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Bill Strickland: A long life of teaching, inspiring and activism

Civil rights champion, scholar, 87

Gus Martins
Bill Strickland: A long life of teaching, inspiring and activism

In a life dedicated to teaching, writing and organizing as a behind-the-scenes political strategist, Bill Strickland had an outsized presence that belied his soft-spoken, even-tempered nature.

There is, however, one stop in his voluminous resume, full of nods to progressive causes, that may puzzle those who only knew him as a 40-year professor of Afro-American Studies at the University of Massachusetts at Amherst — that of U.S. Marine.

As a voluntary enlistee of that elite arm of Western power from 1956 to 1959, Strickland, who saw the military as a Southern province, was even then keenly observing his environment.

“What they teach you is, when you think you cannot run another step, you can run four or five miles,’’ he said of his three years in the service in a 2011 interview with the Civil Rights History Project.

“You’ve been acquainted with personal reserves you never knew you had,” he added. “That can create a certain image that can also work against you, because you can start to believe you are invulnerable. But for some of the guys, the Marines was like the only mother and father they had, and trying to understand where those needs came from was educational to me.’’

It was typical of Strickland that he found empathy even toward those whose world view he decidedly didn’t share.

William Lamar Strickland, 87, died April 10 at his home in Amherst where he taught at the respected W.E.B. Du Bois Department of Afro-American Studies.

A graduate of Boston Latin School and Harvard University, a native Bostonian and son of Roxbury, Strickland made his presence felt locally and internationally as a friend of Malcolm X and Stokely Carmichael, among other luminaries, and as a close advisor to Jesse Jackson during his presidential runs several decades ago. Strickland retired from teaching at UMass in 2013 after 40 years.

He was raised by his mother, Mittie Louise Strickland (Norman). His father perished in World War II, he said, but he was surrounded by several aunts and other relatives who helped raise him.

He graduated from Boys Latin, since renamed Boston Latin, in 1954. Two years later, he enrolled at Harvard College after seriously considering Howard University — but upon visiting, he said, it became a risky proposition to enroll there because the school’s population of females was top-heavy with 8s, 9s and 10s on the glamour scale, he recalled, perhaps making academics an afterthought.

His knowledge of the African revolutionary movements gaining traction in the middle of the previous century was comprehensive. He personally knew many of the leaders and the unique struggles they faced, whether in Anglophone, Francophone or Lusophone Africa.

His associations with political groups and the sources he wrote for were voluminous. But perhaps his biggest contributions came in the classrooms of the New Africa House, a former dormitory once known as Mills House, that in the 1970s became the hub of activity for the majority of Black students for several decades.

The building, open to everyone, nonetheless served Black students through the Committee for the Collegiate Education of Black Students, with academic advisors, career counseling and the emotional support young people away from home for the first time would need.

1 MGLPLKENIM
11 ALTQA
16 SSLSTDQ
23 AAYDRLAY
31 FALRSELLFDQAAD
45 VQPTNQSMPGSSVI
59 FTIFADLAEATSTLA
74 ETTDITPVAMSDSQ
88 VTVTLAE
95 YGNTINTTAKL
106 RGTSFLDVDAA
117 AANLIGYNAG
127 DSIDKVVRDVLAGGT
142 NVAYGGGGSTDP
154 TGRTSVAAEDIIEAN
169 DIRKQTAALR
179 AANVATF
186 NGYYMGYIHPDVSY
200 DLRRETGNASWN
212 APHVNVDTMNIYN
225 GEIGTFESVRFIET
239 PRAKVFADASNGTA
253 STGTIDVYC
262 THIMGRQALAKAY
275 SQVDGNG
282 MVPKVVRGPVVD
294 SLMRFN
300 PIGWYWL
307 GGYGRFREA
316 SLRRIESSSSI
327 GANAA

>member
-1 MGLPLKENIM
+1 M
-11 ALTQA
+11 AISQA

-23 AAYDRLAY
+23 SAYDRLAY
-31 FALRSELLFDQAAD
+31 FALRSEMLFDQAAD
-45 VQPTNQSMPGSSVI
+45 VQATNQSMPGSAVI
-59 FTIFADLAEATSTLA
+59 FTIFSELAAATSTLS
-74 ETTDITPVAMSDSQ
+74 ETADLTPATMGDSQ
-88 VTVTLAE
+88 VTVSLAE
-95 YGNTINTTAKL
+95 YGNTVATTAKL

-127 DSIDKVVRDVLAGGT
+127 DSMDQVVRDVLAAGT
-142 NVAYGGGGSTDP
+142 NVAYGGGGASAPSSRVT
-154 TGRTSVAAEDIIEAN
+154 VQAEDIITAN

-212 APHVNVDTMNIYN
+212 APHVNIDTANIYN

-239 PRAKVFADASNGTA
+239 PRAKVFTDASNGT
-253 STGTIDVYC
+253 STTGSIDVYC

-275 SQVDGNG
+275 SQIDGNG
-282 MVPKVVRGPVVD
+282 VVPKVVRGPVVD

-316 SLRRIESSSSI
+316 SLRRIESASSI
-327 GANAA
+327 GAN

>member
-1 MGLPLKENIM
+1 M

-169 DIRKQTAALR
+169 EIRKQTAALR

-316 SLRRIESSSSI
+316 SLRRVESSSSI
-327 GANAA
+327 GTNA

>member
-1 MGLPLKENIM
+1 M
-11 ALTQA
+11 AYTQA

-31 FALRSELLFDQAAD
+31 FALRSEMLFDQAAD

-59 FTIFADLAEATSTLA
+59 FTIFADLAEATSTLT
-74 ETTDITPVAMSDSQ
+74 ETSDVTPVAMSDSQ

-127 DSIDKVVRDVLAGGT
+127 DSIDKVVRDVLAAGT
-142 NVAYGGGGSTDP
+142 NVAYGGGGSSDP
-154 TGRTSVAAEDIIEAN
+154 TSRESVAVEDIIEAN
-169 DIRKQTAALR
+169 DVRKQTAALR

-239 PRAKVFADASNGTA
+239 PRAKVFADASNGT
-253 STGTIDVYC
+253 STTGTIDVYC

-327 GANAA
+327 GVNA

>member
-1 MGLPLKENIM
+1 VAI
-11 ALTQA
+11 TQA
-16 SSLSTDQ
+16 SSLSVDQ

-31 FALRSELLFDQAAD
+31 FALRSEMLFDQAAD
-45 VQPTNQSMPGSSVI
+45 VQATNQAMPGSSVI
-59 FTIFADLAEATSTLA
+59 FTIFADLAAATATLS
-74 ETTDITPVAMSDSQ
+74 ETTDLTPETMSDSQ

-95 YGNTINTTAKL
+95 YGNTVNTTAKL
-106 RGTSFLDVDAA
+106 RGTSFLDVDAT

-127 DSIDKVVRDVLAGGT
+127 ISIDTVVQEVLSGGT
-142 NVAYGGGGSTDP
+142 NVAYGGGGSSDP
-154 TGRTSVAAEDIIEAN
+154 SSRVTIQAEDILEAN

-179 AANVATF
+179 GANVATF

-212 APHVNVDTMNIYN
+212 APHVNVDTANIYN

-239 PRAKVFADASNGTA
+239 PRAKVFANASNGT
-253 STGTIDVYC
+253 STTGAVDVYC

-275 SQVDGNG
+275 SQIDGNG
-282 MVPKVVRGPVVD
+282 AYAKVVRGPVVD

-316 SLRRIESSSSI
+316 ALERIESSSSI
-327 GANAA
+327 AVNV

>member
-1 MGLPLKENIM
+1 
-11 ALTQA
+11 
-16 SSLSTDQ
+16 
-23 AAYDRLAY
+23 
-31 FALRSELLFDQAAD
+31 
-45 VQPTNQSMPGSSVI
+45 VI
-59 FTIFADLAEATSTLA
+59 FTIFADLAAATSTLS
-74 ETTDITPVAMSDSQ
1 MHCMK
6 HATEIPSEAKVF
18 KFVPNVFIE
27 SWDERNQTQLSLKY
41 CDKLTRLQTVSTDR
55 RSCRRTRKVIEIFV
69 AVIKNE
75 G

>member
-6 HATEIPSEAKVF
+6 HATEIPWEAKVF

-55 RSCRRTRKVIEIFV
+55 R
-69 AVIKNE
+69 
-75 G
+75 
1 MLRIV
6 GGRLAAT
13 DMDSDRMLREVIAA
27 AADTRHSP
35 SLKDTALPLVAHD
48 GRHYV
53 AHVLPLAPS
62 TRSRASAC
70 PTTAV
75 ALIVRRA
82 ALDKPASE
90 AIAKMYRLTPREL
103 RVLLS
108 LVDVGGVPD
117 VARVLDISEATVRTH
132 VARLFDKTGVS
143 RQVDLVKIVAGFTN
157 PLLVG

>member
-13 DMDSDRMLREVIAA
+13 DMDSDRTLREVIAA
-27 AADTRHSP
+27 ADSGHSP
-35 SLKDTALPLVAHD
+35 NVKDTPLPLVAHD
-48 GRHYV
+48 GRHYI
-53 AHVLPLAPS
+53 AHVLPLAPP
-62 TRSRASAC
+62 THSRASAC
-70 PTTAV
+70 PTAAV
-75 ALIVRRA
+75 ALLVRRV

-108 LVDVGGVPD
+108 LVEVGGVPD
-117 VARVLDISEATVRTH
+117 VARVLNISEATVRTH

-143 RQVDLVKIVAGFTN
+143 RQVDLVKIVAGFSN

The fulcrum, though, was the academic goings-on. The “Afro-Am” department had to be among the largest and most comprehensive in the country, with up to nine tenured professors and adjuncts on staff.

Manuel “Rick” Townes, who finished undergraduate work in 1974 and then went on to serve at UMass for 26 years in various capacities, said Strickland was one of the stars of the highly regarded department, his knowledge and teaching reaching across all areas of study.

“I think Professor Strickland was the political guy, and his overlay of politics permeated those other disciplines,’’ said Townes.

“He had a sense of humor and a dry wit about him and a kind of sarcastic humor,’’ added Townes. “He was a funny guy. He’s the kind of guy where, if you are in a room full of people and Bill Strickland walks in, the attention calmly shifts from whatever was happening to ‘Strick’s here and he is going to light up the room.’”

After serving stints in London and Vietnam during his enlistment in the Marines, Strickland returned to Harvard to finish his undergraduate studies. He joined the Northern Student Movement and rekindled a friendship with Malcolm X while moving away from the civil rights model of protest in the early 1960s towards the Black Power Movement.

He became a founding member of Malcolm X’s Organization of Afro-American Unity in 1964 as a student representative and went South to assist the Mississippi Freedom Democratic Party’s challenge, led by Fannie Lou Hamer, to the Democratic National Convention.

Strickland’s first academic post was at Columbia University, where he served as a lecturer starting in 1966. He later moved to Atlanta to co-found the Institute of the Black World, the nation’s first Black academic think tank. He joined the UMass faculty in 1973.

While he fathered no children, he did have a longtime love interest, Cynthia Perkins, according to Townes. Strickland also had a flat on the Spanish resort island Ibiza, where he spent a lot of Mediterranean time in retirement.

“I’d see him in rooms sitting among people like James Baldwin, Chinua Achebe, Shirley Graham Du Bois and others and be amazed how everyone in the room would draw off his knowledge. When they’d sit around, all of those people would draw from Strickland’s political acuity to help them navigate the moment,” said Townes.

civil rights, William Strickland